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Lions GM Brad Holmes should be in the Executive of the Year conversation

The Detroit Lions general manager is getting incredible productivity out of his two draft classes.

Syndication: Detroit Free Press Kirthmon F. Dozier / USA TODAY NETWORK

I was talking to a friend about the Detroit Lions on Sunday morning. It’s a pretty standard for us to talk Lions and hear him voice concerns or share his positive thoughts. Then he said something that caught my attention and got the gears in my brain turning.

“Have you ever felt this comfortable with a Lions GM before?”

The answer has to be “no,” right? The Lions have had team building issues for years and years now. Take a look at Bob Quinn, for example. He drafted 42 players during his time with the Lions. Only 11 of them are still with the Lions and only four of the 42 draft picks that Quinn made have stayed with the Lions past their rookie deal. To be fair, eight of those 11 players were recently drafted and still have a chance to make it past their rookie deal. Although I would say that there’s a chance that some of those guys could be expendable after this season. To be fair again, this could happen to just about any GM in the league. Sometimes you just can’t hit in the draft.

So far that doesn’t seem to be a problem for current Lions GM Brad Holmes. It’s early but it’s looking like he’s hitting on just about every pick he’s made. So far, Holmes as made 15 draft picks and nearly all of them have started for the Lions and have made an impact.

The amazing thing about Holmes’ selections is that he’s hitting on every part of the draft. His top 10 picks of Aidan Hutchinson and Penei Sewell sure look the part already. In middle rounds, he’s gotten starting-level talent in Alim McNeill, Kerby Joseph, Josh Paschal, Amon-Ra St. Brown, and Derrick Barnes. And he’s even been productive in his late Day 3 picks. Malcolm Rodriguez, James Mitchell and, most recently, James Houston have also made big impacts.

The Lions have so far drafted players that won’t just be on the team, but will be major parts of the team. St. Brown, Hutchinson, Sewell and Rodriguez have flashed elite abilities. The Lions can build their entire franchise around these guys. He’s brought what the Lions have been missing since the Martin Mayhew days: star talent.

Now that’s not to say that everything has been perfect. It hasn’t been. Second-round pick Levi Onwuzurike will miss the entirety of his second season with an injury—and it’s fair to wonder if he’ll ever provide meaningful snaps for Detroit. Josh Paschal spent the early part of the season on the injured list and after showing some promise when he finally did get to play, he got injured again. Jermar Jefferson didn’t make the 53-man roster in his second season, and the jury is still out on Ifeatu Melifonwu and Chase Lucas because we’ve seen so little of them. As excited as everyone is and should be about Jameson Williams, the jury is still out on him too.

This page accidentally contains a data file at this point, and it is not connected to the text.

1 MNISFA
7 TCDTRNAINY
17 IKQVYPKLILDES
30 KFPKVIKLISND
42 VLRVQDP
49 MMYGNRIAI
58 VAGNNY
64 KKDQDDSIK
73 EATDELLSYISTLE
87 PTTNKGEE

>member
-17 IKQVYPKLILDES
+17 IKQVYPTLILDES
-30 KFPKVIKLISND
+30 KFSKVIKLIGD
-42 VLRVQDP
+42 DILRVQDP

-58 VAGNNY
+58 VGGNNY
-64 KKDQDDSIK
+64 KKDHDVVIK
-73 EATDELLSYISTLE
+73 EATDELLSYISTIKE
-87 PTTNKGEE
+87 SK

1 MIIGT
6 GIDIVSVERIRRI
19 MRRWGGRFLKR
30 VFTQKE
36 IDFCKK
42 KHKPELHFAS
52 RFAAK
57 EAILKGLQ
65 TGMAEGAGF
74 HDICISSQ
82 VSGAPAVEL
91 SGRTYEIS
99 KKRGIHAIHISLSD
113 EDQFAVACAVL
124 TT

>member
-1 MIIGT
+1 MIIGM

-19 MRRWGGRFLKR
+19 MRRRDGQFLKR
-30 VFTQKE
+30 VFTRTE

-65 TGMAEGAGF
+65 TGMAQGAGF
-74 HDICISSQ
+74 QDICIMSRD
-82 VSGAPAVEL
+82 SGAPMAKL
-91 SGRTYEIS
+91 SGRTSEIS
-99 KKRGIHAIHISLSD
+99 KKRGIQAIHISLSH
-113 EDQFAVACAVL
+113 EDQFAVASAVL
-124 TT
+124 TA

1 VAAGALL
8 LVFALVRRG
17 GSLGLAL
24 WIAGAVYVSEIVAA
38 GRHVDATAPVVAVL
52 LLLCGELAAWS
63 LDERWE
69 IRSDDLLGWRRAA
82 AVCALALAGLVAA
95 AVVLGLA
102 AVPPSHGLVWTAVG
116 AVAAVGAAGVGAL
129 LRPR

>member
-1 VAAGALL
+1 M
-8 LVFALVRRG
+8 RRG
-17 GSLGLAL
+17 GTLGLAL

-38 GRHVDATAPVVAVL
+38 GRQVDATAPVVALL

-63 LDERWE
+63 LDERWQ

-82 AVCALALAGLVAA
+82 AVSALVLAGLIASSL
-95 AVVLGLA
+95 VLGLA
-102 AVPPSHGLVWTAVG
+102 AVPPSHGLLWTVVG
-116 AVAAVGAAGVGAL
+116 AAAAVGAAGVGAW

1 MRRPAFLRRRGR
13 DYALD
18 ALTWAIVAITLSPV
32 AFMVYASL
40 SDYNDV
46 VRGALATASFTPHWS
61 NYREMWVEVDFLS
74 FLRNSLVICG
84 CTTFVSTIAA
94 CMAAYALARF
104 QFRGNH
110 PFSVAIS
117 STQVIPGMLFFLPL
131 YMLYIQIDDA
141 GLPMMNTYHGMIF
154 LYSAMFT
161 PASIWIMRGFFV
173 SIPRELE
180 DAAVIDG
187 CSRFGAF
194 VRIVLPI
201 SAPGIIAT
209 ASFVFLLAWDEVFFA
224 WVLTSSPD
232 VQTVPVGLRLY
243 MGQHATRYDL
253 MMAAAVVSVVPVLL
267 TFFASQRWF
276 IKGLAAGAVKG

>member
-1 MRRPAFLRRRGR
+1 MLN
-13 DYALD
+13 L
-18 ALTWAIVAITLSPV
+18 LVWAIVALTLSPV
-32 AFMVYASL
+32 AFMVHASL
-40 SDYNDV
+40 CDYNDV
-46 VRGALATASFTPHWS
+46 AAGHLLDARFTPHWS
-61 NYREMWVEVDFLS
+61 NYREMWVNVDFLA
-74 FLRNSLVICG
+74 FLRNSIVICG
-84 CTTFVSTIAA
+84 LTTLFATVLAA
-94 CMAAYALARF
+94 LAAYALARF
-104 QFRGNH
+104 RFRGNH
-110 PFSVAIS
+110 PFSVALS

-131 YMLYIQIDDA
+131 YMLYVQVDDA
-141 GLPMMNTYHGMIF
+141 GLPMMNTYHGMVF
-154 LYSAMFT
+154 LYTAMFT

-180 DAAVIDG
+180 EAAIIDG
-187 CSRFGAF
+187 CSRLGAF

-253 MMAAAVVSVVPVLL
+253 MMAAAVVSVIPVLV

Still, with everything we know, I think it’s entirely fair to think that Brad Holmes should be included in the NFL Executive of the Year conversation. Hear me out.

The draft picks playing so well is just a start. The Lions are the youngest team in the NFL and they’re very much a motley crew of misfit island toys when it comes to the older players. Still, the Lions continue to be one of the league's most exciting teams over the last two seasons.

On top of that, Holmes has done a pretty good job fixing the financial state of the team. I know it’s easy to point at both the Jared Goff and Michael Brockers contracts, but the Lions have been able to build in spite of both of them, and they have a chance to give themselves a great deal of cap space if they get out of both contracts this offseason. Also, he’s been a whiz with his trade acumen too—at least when it comes to trading draft picks. That Trinity Benson trade is still a head scratcher. Aside from that, there’s not a whole lot that Holmes isn’t doing right.

It’s not showing so much in the wins column, but anyone who truly knows football can see that the direction is trending upwards and that it has everything to do with the way this team is being built. It’s really what the award should be given out for, if you ask me.

I say this because the choices for who has received the award in the last 10 years looks really bad in hindsight. Ryan Pace got it in 2018 when the Bears went 12-4. The Bears went 8-8 in the next two seasons and Pace was fired. Reggie McKenzie got it in 2016 when the Raiders went 12-4. They never went back to the playoffs under his watch and he was fired in 2018. Former Panthers GM Dave Gettleman (2015 winner) and Colts GM Ryan Grigson (2012) both have similar stories.

I get the idea of why you would give the award to a GM that built a team up well enough to get to the playoffs. In reality, if the Lions don’t make the playoffs, there’s no way Holmes gets this award. I would totally understand it if that were the case too. If I had to guess who gets it today, I would guess that it goes to a another NFC North GM. Vikings GM Kwesi Adofo-Mensah has to be the favorite right now or possibly Eagles GM Howie Roseman.

Still, Holmes should be in the conversation simply for being the guy who appears to be turning around a franchise that has always been a laughing stock. If the Lions do squeak into the playoffs this year, Holmes has to be really considered. If not in 2022, definitely in the future. The Lions may finally have themselves one of those GMs that a lot of fanbases wish their team had.